The University of Toledo hosted Michael Bérubé Oct. 19 in the UT Law Center to talk about the future and importance of the humanities field.
Michael Bérubé is an Edwin Erle Sparks Professor of Literature at Pennsylvania State University. He has written ten books including “Life As We Know It,” “The Secret Life of Stories,” and “What’s Liberal about the Liberal Arts?”
The academic organization, American Academy of Arts and Sciences and the training company Heart of the Matter were asked by Congress what political entities, universities and people should do “to achieve long-term national goals for our intellectual and economic well-being for a stronger, more vibrant civil society and for the success of cultural diplomacy in the 21st century.”
According to the Heart of the Matter report, funding was cut by 41 percent in four years to support international education and STEM teachers in kindergarten were less well-trained than history teachers in the same grades.
In the same report, the Heart of the Matter concluded that these pieces of evidence suggest a problem and a pattern that will have long-term consequences for the nation.
Bérubé said there is not a decreasing number of people going into humanities.
“There is a zombie myth that the humanities are declining, and I cannot get people to believe that they are not. When I finally had people believing me, the myth was true,” Bérubé said.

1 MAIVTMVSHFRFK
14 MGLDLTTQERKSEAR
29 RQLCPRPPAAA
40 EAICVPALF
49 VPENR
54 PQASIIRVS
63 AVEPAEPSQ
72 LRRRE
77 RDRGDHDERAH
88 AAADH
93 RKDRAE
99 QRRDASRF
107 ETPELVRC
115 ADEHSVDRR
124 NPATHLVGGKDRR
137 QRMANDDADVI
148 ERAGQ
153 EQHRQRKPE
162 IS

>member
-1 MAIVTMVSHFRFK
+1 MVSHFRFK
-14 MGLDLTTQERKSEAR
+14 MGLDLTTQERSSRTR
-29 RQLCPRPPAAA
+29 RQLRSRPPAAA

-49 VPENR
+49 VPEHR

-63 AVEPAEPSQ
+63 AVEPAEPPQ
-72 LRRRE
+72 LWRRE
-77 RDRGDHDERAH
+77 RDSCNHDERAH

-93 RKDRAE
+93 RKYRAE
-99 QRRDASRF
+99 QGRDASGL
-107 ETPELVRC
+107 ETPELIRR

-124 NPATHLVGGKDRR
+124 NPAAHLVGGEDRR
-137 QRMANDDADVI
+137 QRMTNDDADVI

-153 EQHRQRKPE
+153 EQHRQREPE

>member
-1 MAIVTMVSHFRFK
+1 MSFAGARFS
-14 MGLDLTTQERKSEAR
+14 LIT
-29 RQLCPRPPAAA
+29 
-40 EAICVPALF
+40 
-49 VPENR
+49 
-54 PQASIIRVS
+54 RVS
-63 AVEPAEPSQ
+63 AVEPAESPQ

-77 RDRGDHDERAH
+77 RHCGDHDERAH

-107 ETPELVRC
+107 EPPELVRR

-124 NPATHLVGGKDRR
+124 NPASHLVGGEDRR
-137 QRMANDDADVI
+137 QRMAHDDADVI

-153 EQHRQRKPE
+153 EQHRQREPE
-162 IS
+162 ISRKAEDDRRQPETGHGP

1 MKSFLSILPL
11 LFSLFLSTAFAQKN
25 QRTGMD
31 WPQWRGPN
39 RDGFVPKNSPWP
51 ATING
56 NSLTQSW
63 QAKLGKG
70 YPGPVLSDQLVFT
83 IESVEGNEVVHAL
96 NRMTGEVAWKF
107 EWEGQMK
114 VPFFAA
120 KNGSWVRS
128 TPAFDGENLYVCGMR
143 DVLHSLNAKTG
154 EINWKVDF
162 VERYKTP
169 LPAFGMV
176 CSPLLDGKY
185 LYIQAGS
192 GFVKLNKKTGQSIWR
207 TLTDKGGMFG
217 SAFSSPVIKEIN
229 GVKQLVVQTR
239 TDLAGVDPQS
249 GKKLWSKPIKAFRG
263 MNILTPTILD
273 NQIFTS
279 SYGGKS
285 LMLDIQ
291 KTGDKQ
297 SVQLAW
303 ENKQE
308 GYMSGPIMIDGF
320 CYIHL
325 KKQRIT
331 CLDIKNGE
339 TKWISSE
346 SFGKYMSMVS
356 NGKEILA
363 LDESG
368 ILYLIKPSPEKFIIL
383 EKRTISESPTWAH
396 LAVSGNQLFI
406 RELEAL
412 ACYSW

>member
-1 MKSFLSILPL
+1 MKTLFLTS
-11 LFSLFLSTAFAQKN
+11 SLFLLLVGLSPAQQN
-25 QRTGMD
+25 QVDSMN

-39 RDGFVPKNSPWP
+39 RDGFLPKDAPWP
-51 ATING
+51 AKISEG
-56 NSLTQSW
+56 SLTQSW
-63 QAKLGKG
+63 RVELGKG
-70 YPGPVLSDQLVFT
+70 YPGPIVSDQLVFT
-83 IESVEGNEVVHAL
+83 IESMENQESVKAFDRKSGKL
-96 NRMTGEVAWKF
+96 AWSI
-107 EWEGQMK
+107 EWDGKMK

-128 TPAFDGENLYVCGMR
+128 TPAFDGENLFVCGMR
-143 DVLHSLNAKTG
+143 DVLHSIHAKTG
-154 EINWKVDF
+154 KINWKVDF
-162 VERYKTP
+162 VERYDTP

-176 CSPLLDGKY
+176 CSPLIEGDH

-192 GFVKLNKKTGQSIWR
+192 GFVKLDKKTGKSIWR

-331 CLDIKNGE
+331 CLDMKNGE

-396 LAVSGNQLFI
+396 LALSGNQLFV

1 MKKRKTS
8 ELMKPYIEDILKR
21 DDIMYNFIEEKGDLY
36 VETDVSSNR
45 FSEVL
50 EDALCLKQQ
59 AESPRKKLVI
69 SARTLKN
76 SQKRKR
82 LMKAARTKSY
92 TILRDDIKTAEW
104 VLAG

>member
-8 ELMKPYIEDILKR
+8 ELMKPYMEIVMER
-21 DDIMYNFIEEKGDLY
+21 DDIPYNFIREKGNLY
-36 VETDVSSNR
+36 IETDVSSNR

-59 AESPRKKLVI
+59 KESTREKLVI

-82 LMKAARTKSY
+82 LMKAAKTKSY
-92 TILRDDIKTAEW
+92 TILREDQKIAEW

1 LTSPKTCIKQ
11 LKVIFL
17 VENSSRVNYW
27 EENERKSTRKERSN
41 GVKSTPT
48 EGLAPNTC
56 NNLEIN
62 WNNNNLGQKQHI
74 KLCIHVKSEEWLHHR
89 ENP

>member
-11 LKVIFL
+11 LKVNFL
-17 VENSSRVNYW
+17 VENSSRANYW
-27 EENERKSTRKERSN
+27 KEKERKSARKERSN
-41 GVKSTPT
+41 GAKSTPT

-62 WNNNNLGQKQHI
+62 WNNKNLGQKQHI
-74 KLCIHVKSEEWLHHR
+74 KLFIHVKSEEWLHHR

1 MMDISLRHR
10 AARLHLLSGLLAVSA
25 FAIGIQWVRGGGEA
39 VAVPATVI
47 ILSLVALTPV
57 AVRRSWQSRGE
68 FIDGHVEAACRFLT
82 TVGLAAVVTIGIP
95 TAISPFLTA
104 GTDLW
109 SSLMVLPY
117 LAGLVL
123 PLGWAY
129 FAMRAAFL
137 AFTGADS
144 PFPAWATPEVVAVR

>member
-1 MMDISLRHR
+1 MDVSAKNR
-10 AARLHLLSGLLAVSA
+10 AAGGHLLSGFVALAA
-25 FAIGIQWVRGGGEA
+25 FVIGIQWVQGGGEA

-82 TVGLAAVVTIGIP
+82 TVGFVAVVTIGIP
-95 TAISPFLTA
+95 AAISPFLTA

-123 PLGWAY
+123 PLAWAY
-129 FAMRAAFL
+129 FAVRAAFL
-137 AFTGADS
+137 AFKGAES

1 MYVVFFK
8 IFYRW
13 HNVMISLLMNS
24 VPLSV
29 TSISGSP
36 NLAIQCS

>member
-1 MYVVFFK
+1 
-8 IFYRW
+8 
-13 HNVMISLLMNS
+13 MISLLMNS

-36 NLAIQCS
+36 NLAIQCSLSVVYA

Bérubé briefly discussed an article he wrote about an essay by William Chace, professor of English emeritus at Stanford University.
In his 2009 American Scholar essay, "The Decline of the English Department," Chace noted that English accounted for 7.6 percent of all bachelor's degrees in 1970-1971 but only 3.9 percent in 2003-2004.
“But by 2003-2004, when, as Chace lamented, English accounted for only 3.9 percent of bachelor's degrees, that number was almost 54,000. Why was no one writing about how the number of English majors had grown by 20,000 over 20 years—almost a 60-percent increase?” Bérubé wrote in an article.
The humanities can help solve the ethical problems of technology, social contentions and other major global challenges as well, Bérubé said.
“The humanities turned from an inward to an outward focus. They were less about the old notions of truth, beauty and goodness and more about political and social categories like race, class and gender,” Bérubé said, quoting David Brooks, an Op-Ed columnist for The New York Times. “To the earnest 19-year-old with lofty dreams of self-understanding and moral greatness, the humanities in this guise were
bound to seem less consequential and more boring.”